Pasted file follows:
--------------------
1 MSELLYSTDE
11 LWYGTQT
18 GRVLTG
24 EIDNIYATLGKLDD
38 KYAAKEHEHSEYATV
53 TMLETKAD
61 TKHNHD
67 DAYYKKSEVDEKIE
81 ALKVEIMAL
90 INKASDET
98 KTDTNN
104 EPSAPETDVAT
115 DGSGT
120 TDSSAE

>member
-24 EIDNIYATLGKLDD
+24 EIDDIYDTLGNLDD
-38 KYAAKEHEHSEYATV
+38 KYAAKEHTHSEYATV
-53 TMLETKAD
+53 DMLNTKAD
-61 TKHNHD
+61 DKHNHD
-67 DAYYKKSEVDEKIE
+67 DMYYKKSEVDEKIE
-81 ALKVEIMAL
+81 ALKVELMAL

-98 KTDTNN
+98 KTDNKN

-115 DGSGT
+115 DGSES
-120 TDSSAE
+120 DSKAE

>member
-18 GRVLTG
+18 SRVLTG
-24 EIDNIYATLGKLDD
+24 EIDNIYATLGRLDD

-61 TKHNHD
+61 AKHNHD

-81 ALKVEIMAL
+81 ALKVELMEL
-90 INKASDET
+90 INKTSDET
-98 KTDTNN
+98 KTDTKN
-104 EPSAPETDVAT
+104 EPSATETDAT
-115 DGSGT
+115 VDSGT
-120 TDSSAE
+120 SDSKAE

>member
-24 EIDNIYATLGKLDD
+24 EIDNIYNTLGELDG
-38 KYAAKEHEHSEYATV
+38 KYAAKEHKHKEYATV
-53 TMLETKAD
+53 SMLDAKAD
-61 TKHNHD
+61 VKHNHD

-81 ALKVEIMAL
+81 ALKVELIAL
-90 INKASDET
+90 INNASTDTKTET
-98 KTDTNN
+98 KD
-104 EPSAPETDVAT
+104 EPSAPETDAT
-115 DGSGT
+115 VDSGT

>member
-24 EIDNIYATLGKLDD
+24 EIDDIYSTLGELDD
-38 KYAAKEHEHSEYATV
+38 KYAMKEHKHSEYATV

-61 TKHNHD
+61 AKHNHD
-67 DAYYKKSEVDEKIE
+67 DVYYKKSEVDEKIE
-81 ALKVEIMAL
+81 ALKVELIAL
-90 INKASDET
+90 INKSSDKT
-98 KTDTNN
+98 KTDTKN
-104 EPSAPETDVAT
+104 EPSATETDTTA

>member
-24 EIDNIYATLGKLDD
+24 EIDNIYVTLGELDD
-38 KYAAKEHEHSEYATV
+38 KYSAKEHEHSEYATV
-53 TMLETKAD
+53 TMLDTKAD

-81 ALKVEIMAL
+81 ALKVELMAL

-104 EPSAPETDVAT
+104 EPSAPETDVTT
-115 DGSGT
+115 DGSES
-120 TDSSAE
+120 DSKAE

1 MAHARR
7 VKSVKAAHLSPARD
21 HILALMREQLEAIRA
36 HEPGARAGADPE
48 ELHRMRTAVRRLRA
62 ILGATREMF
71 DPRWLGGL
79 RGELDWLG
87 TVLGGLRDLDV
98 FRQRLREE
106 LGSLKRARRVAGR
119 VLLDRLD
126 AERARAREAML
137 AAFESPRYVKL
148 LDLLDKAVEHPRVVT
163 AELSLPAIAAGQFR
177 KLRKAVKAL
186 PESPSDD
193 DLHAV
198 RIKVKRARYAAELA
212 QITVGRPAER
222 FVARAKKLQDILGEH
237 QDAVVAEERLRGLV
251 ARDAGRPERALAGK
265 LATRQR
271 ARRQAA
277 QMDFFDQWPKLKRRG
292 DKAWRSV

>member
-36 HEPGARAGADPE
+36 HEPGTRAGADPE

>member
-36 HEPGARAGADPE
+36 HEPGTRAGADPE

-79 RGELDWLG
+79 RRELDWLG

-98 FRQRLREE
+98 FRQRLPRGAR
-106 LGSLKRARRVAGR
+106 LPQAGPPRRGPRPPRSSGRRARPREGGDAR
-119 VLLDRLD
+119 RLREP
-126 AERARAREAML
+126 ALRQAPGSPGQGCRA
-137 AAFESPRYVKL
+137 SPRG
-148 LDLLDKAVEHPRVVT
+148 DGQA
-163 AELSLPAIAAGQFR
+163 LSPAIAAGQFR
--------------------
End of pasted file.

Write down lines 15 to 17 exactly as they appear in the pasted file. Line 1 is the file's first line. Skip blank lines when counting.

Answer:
>member
-24 EIDNIYATLGKLDD
+24 EIDDIYDTLGNLDD